[OPE-L:326] Bill's thoughts

glevy@acnet.pratt.edu (glevy@acnet.pratt.edu)
Tue, 24 Oct 1995 18:44:39 -0700

[ show plain text ]

I'm rather surprised that no one has chosen to respond to Bill yet. Let
me make a few comments:

First, I have rarely read such an honest and forthcoming post. I feel as
if I know Bill better now (although, I don't understand why he thinks
he's so old when he's only 43). I especially liked the bit about how he
feels he is "among friends here" and the "different feeling" on OPE-L
rather than PEN-L or PKT. During the course of this project, we are all
going to know more about each other and will, consequently, realize that
we are all flesh and blood rather than impersonal authors of articles and
books. That's important.

Second, Bill wondered aloud about the difference between OPE-L and PEN-L.
There are a couple of important differences:

a) Anyone can join PEN-L, this is not the case with OPE-L. We purposely
want to keep the list size relatively small due to the next reason.
Bill is aware of the craziness that sometimes happens on PEN-L and PKT
due to the heterogeneous composition of those lists. On OPE-L we are
all serious people who want to discuss serious issues and are small
enough to have meaningful exchanges. On PEN-L or marxism, I have no
doubt that Bill's post would have caused massive flames. There have
been no flames on OPE-L. This does not at all mean that we share the
same perspectives -- we do not. But, we can and must work together in
good faith and really listen to each other's perspectives and concerns.

b) We want to specify some list goals, i.e. we want to get something
*done*. The debates on PEN-L and marxism, for instance, are
unfocused and anarchic by design. Michael P. on PEN-L and Lisa R. on
marxism, consequently, take a mostly "hands-off" approach to
moderating. I am more of an "interventionist" precisely because of this

So, I would say that there are *big* differences between OPE-L and the
other mailing lists. OPE-L, I believe, is just the first attempt at what
will surely become more common among Marxist economists -- an attempt to
use a Net list for *collaborative work and research* rather than just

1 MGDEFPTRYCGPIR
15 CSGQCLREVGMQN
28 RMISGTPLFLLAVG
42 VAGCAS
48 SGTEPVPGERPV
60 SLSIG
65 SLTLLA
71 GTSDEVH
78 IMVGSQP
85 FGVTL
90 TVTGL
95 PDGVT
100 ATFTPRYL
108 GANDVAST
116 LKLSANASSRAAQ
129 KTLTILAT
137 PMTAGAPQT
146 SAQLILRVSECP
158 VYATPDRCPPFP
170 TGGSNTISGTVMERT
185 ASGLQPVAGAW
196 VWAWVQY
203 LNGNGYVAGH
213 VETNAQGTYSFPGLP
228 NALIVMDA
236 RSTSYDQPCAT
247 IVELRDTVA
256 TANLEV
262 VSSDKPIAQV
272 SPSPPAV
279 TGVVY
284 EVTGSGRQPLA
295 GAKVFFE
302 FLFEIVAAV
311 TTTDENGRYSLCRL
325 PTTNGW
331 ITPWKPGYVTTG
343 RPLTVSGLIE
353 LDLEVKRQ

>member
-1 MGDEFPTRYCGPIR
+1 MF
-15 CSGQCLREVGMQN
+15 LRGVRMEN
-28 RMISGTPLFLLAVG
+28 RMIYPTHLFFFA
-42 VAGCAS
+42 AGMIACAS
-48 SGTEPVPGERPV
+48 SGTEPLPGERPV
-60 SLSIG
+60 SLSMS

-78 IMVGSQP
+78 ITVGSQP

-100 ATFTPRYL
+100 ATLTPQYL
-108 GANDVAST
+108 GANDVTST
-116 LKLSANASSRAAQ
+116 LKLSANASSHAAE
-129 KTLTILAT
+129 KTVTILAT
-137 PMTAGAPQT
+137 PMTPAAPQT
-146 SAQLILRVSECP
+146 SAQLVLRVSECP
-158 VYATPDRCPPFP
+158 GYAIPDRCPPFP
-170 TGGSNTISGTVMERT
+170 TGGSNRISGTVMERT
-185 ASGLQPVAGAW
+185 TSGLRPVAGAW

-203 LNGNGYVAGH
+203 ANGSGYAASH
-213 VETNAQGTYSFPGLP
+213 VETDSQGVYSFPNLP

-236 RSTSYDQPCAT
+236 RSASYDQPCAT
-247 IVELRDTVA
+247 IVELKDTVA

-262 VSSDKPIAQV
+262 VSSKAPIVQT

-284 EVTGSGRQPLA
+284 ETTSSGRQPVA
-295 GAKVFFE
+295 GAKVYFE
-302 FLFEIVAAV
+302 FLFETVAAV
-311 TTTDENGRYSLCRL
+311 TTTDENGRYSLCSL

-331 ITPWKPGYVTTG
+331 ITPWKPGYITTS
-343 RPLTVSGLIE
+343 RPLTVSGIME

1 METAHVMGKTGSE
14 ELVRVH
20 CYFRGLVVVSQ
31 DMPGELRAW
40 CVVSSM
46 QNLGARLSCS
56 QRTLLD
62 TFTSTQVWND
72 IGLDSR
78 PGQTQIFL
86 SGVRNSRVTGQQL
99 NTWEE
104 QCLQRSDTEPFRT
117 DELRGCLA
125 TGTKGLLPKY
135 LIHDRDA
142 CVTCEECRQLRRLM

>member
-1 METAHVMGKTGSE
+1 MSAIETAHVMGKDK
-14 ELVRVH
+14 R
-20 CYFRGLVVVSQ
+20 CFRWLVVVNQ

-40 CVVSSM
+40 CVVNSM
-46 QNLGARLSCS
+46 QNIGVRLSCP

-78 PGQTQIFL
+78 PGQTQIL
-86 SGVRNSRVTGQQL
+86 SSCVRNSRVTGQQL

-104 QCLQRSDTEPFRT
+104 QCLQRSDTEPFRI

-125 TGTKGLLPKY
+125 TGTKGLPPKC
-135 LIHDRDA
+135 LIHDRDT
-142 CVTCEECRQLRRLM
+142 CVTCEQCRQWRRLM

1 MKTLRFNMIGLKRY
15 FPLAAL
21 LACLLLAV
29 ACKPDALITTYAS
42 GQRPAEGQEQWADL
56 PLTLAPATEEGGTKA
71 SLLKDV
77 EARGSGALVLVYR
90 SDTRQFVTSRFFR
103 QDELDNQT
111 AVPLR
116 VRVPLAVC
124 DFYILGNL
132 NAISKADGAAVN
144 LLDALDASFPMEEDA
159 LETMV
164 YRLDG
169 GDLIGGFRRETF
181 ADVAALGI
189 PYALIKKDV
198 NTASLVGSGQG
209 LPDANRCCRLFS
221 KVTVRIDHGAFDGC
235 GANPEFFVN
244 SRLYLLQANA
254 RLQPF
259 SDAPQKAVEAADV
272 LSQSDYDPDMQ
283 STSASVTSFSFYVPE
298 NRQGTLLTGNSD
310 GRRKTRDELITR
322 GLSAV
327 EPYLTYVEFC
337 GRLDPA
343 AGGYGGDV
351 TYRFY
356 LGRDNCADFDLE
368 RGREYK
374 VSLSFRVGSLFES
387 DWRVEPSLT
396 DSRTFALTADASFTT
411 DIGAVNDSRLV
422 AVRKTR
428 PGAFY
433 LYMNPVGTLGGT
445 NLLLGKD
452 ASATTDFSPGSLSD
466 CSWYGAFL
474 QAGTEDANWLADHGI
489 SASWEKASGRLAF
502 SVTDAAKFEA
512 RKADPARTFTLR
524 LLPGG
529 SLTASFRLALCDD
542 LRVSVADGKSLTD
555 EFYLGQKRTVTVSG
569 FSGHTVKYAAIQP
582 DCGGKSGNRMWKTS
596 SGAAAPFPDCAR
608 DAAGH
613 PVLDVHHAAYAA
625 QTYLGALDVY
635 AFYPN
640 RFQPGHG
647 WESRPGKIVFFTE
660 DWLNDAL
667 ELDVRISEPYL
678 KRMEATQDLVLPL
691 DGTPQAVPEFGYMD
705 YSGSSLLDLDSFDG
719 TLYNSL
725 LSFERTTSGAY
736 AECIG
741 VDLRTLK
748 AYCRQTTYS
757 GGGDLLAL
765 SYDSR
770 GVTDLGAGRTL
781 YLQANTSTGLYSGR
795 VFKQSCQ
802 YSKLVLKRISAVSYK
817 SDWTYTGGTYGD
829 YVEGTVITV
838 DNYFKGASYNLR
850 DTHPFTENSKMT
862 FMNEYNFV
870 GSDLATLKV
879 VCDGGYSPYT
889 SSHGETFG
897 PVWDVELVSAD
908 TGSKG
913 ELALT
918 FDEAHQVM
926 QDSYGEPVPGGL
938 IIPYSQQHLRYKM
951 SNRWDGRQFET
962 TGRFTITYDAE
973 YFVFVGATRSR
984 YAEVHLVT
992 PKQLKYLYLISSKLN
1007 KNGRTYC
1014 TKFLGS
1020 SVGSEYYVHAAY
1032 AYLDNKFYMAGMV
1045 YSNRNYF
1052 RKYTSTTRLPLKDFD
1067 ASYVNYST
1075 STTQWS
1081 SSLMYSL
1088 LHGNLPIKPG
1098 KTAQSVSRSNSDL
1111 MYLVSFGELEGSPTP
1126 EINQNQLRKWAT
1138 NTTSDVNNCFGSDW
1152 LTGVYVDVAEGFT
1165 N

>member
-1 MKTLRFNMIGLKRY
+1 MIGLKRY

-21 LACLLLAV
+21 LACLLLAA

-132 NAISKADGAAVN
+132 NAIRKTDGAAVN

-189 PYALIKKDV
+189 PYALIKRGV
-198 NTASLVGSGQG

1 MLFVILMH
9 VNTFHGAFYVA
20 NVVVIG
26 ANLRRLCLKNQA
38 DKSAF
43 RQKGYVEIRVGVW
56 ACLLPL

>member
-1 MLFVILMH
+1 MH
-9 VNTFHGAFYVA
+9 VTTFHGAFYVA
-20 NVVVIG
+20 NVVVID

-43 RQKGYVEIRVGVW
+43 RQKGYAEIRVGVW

informal exchanges.

Third, Bill says:
"Do we want to understand capitalism any further? Hands up anyone on the
list who would say that they haven't more or less worked out how
capitalism operated [?]"

Well, I'll raise my hand partly. Yes, I know _"more or less"_ how
capitalism operates. That's not enough, though. There are many aspects of
capitalist reality that we don't understand adequately. We need to
develop a theory that allows us to understand capitalist reality better
and the interrelationships between different aspects of theory and reality.

I wish that Bill was right and that we did really understand capitalism.
Unfortunately, we haven't gotten to that point yet. There are *so many*
important theoretical and practical issues left for us to understand.

Fourth, why theory? Let's go back to Marx: what's the problem with
"philosophers"? We need to understand the world better for us to change
the world. Practice is necessary, but so is theory -- both are required.
I didn't spend years and years (my whole adult life) studying and reading
thousands of books and articles entirely for "academic" reasons. We need
to develop our understanding of capitalism as a _requirement_ for change.

Fifth, Bill would like us to discuss practical political and economic
issues, like the environment. I definately believe that this should be a
topic that we should discuss at some point. We have, IMO, a
responsibility to develop theory, but we also have a responsibility as
Marxists to be concerned with praxis. In a previous post ("Marx's Goals
and Ours") I discussed the possibility of using the list occasionally for
such purposes. For instance, why couldn't we (at some point) write a
joint statement on the environment? We may not agree on all theoretical
and political issues, but I bet we could develop a joint statement that
summarized many important concerns that we share regarding this issue.
It's worth considering since it is _obviously_ an urgent question. Maybe
such a task would pull us together as a group, i.e. if we worked on
something practical, we might find _how much_ we have in common in some
areas. That would help us, then, when we discuss more controversial
theoretical questions. I don't think this should be the *major* focus of
our work together, but I think it has a place.

So, Bill: you *are* among friends are. Just keep giving us the same kind
of forthright and honest posts as the last one. If people have concerns,
then they should be voiced rather than hidden.

In OPE-L Solidarity,